It was late in the day by the time Maurice arrived in Leh, and Tenzing got us a shared cab for Suru, near Kargil, several hours west of Leh. We then drove through one of the most picturesque landscapes in India. The road is very well paved for the most part of the journey, which isn’t usually the case in and around the Himalayas. The thought of being at the Suru Fest hadn’t quite settled in yet – perhaps I simply didn’t know what to expect. This was my first climbing festival and all I knew was that I was going to spend a week climbing and exploring the valley.

Unlike Leh and its location on the trans-Himalayan plateau, which comprises of high altitude arid desert, Suru is green, with agricultural activity. We reached Barsoo, a small village in Suru close to midnight. Upon entering the campsite, I was shown my way to a 3-man GIPFEL tent – a new, Indian outdoor gear make and the 2018 Suru Fest’s climbing equipment partner. In the morning I woke up to a sweeping view of the scenic valley that surrounded our campground. We had a pre-bouldering yoga session scheduled first thing in the morning, before breakfast… Talk about a flying start to the adventure! Following the session, we had breakfast and went exploring the climbing areas. “Most of the rocks here have been climbed, graded and documented. The topography to this area is also well underway” Jamyang told us. There are about 6 dedicated climbing areas in Suru and 300 problems with grades varying from 5C to 8A+.  The Suru tribe has and is fully invested in expanding the scope of climbing in Ladakh and also across India.

Amongst the few known Indian athletes and some elite climbers, Suru also hosted three IFMGA guides, two of which were from Georgia and one from the United States. The Georgians rigged their first sports route on a highball near the shore of the boulder-choked Suru river; their first in the himalayas. Sunny Jamshedji was another important addition to the festival whose tryst with trad-climbing has taken him across 20 US states over 22 years. I had heard of him through Prerna, who went climbing with him in Dhauj. The festival certainly couldn’t have asked for more experienced company.

Meanwhile, I lucked out when Luke Smithwick, an IFMGA guide and a prolific American climber with over 50 unclimbed Himalayan six-thousanders to his name, lead me up on my first multi-pitch trad climb. We did three pitches and an FA of a 5.6 route we named, “The Windy Novice”. As an inexperienced climber who is just getting started, I couldn’t have been more stoked. There are inherent risks involved in trad; you often expect your partner to have some kind of real rock experience before taking him out on a big Himalayan slab climb. Nonetheless, this was something I had been looking forward to for some time and I am glad to have made the experience with Luke, who mentored and lead me up the wall.

Luke on top of the Windy Novice. Photo: Siddhartha Chattopadhyay

“Alpine rock climbing (no snow/ice) in the Himalayas is like climbing alpine rock anywhere in the world with just one caveat. Everything is much bigger than you think! The approaches are longer. The areas are mostly virgins, so there is very little to no information on the approach, route or descent. One has to figure things out themselves on the go. Places like Suru and Miyar have thousands of feet of alpine granite to explore, so if you are willing to do this sort of climbing, then this is an alpine paradise…”,  said Sunny when I asked about his thoughts on climbing in Suru.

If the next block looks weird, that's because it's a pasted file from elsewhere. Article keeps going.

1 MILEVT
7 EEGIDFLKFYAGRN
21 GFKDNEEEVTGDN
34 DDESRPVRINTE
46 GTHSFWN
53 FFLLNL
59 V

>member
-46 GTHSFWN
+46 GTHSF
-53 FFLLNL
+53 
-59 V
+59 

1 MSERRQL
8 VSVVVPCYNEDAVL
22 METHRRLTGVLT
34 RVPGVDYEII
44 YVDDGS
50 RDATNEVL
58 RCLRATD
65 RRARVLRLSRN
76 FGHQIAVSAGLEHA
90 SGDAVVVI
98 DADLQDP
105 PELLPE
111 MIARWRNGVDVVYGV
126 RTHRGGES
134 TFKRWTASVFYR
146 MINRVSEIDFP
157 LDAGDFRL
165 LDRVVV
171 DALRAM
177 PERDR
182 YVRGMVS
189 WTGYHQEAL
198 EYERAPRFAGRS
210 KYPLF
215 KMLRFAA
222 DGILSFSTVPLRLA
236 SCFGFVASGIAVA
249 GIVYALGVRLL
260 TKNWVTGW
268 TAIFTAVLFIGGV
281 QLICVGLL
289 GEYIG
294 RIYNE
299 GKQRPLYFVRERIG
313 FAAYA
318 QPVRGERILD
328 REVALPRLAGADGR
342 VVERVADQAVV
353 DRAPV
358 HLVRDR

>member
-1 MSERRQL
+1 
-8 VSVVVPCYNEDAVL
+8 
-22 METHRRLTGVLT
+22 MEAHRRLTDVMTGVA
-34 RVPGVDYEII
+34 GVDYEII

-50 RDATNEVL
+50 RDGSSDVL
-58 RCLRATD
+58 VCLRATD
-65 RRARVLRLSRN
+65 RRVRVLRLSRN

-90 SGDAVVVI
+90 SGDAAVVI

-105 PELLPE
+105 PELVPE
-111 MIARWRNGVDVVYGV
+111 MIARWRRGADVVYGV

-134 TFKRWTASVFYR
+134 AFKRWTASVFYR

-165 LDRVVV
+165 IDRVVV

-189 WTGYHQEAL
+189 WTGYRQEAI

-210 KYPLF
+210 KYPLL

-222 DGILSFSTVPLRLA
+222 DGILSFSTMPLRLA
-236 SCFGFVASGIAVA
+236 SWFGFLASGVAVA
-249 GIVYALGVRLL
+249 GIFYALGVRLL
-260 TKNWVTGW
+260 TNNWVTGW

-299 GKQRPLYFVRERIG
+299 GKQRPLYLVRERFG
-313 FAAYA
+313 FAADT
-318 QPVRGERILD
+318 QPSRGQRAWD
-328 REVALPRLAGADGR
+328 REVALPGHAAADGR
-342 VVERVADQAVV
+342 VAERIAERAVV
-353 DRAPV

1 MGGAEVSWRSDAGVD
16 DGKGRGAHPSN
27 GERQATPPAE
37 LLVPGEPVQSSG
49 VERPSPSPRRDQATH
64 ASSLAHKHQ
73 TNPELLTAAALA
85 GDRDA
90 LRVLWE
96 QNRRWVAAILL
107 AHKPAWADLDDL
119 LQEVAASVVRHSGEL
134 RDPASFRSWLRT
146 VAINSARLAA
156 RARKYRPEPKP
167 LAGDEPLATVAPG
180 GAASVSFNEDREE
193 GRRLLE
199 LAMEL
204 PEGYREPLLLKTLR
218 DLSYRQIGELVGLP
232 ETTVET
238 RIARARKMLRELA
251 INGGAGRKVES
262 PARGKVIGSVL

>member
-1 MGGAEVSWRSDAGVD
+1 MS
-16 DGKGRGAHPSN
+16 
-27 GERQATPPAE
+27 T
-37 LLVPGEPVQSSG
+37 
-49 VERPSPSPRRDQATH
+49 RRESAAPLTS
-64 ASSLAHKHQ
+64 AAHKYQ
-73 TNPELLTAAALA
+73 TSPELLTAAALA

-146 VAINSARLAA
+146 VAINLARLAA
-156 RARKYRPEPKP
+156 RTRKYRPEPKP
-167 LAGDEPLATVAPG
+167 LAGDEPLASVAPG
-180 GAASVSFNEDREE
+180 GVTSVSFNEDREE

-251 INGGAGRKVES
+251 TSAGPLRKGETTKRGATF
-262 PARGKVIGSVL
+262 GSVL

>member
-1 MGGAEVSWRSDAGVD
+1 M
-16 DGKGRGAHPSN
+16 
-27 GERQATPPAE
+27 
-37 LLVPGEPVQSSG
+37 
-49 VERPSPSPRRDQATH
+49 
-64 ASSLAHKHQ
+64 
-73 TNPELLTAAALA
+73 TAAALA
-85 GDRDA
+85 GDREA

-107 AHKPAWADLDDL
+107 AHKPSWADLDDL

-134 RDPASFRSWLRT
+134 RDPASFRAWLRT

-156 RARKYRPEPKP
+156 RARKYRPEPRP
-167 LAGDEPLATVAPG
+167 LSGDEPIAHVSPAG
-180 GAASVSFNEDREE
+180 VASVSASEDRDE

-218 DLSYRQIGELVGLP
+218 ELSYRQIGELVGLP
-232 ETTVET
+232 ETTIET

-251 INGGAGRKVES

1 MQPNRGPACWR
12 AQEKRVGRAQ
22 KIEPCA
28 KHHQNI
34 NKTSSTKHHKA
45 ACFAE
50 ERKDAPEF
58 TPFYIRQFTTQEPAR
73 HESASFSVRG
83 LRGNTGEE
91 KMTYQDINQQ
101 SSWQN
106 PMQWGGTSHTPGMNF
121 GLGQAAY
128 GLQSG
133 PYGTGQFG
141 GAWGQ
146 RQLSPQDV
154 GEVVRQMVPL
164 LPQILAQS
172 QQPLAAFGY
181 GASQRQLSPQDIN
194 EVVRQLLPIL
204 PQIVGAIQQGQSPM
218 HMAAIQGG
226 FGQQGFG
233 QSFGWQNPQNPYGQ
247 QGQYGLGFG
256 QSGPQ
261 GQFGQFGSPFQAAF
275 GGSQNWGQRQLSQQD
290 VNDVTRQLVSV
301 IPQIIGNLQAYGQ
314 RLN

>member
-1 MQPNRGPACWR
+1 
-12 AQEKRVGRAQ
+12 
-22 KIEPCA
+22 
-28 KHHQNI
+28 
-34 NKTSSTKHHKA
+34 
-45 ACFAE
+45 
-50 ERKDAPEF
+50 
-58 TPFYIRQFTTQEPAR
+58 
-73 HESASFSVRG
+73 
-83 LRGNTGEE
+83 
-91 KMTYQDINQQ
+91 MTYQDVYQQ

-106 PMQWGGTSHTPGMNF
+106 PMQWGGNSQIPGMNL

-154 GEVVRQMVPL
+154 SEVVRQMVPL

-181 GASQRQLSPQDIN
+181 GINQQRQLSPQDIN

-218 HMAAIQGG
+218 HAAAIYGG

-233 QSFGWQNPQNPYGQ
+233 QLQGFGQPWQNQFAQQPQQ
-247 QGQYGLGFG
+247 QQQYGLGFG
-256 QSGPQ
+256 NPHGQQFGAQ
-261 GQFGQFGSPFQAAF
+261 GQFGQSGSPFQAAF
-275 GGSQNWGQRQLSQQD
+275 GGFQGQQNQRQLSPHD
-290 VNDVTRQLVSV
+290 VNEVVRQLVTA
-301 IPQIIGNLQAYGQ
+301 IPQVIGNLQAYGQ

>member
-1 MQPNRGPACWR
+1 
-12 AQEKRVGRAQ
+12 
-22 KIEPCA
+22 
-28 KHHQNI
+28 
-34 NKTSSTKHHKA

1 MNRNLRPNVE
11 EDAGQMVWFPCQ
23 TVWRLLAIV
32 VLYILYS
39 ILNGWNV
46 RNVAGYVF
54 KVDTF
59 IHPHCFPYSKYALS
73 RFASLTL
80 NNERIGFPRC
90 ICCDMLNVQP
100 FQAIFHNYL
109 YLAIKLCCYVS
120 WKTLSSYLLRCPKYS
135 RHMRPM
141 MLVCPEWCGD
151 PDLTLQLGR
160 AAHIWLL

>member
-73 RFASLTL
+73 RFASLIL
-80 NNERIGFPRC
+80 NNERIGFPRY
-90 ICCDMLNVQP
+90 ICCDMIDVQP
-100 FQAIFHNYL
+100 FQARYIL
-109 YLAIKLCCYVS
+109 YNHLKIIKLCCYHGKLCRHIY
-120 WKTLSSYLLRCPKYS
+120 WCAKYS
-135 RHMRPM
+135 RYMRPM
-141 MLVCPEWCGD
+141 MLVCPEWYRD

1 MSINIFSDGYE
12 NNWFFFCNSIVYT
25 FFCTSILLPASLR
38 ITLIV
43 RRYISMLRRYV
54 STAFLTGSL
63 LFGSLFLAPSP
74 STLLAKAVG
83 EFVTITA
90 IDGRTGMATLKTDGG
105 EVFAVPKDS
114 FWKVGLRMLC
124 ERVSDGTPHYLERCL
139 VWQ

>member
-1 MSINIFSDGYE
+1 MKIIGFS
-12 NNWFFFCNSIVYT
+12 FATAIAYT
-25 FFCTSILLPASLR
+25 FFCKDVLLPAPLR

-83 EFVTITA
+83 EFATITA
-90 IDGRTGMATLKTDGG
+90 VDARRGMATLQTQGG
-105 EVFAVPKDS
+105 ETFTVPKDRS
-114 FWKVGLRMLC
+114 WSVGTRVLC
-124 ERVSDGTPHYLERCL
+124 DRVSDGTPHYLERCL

Suru Fest is the first of its kind in India. While it constitutes of a demographic representing only a fraction of the population, it is a catalyst in that it suggests a much-needed deviation from the norm. We have long awaited the arrival of a culture that collectively underlines individualism and vigorously captures the spirit of the times. Suru does just that and does it with grace.

“I was particularly happy to send two projects which I was not able to execute last time even though I tried really hard. This is a great measure of progress which one doesn’t get in the gym because the routes there are reset frequently. I was also content to push my personal limits on a 7m highball. Besides the superb quality of the rock and the lines as well as the great weather I love that Suru Fest brings together an amazing crowd of people who share the passion for the outdoors and climbing. Honestly, I first and foremost came to see my friends in India.”, said Svenja Von Jan, a climber and a friend from Germany who also attended the festival last year in 2016.

Svenja Von Jan. Photo: Siddhartha Chattopadhyay

Svenja and I had met a few years ago in Himachal Pradesh in this quiet little village called, Kalga. Back then, I was exploring Parvati Valley in the Kullu district and had become obsessed with this particular mountain, which I hope to climb some day. It was also in Kalga, where I had my first hands-on experience while climbing a highball. We had found this high mossy boulder and were able to put up a few lines. She was strong back then and has undeniably grown stronger since then. So watching her try some hard moves in Suru was inspiring to say the least.

The mountain range that I aspire to climb in Parvati Valley. Photo: Siddhartha Chattopadhyay

When you’re surrounded with experienced climbers you will only improve. The novelty of Suru is that it exposed me to some fine climbing along with some fine climbers. I was particularly drawn to this rock with some interesting looking features, referred to as the Green Mamba, a 7C+ problem. It took Adarsh Singh, a professional athlete, two to three attempts before topping out. I also saw Viraj Sose, who’d climbed Ecstasy Tree, a sick bulging 7C highball in Hampi: a boulder high enough to send chills down your spine.

The Slab. Photo: Siddhartha Chattopadhyay

Looking back on that slab, I still remember the ease with which Luke loosened me up for the climb. “You know what this is?”, he asked me, while holding out a nut tool. “Mhm, I have used it once or twice”, I said with every ounce of confidence I could gather. On our first pitch, while sitting on a ledge, I heard him say “Off Belay”. “Belay off,” I said and started paying out the rope. I had well familiarized myself with the jargon before we started off. On the second pitch, we stood leaning back on the rope with the weight of our bodies distributed equally over a three point anchor system. It took me a while to register that. “This can hold the weight of a big truck”, said Luke reassuringly. Now, closer than ever to the last pitch, the wind had picked up a bit and I felt a wave of euphoria sweeping over me. I then turned to look in the other direction and immediately spotted the Georgians glued to a big vertical wall, it was cinematic! Shortly after topping out, I calmed myself down and caught hold of my breath. “So much to celebrate discomfort,” I sighed.

Now, as I write this from the flat, smoggy and hot environs of Delhi, having returned sooner than I had wanted, I’m looking forward to returning to the high mountains, attending the festival next year and further honing my skills.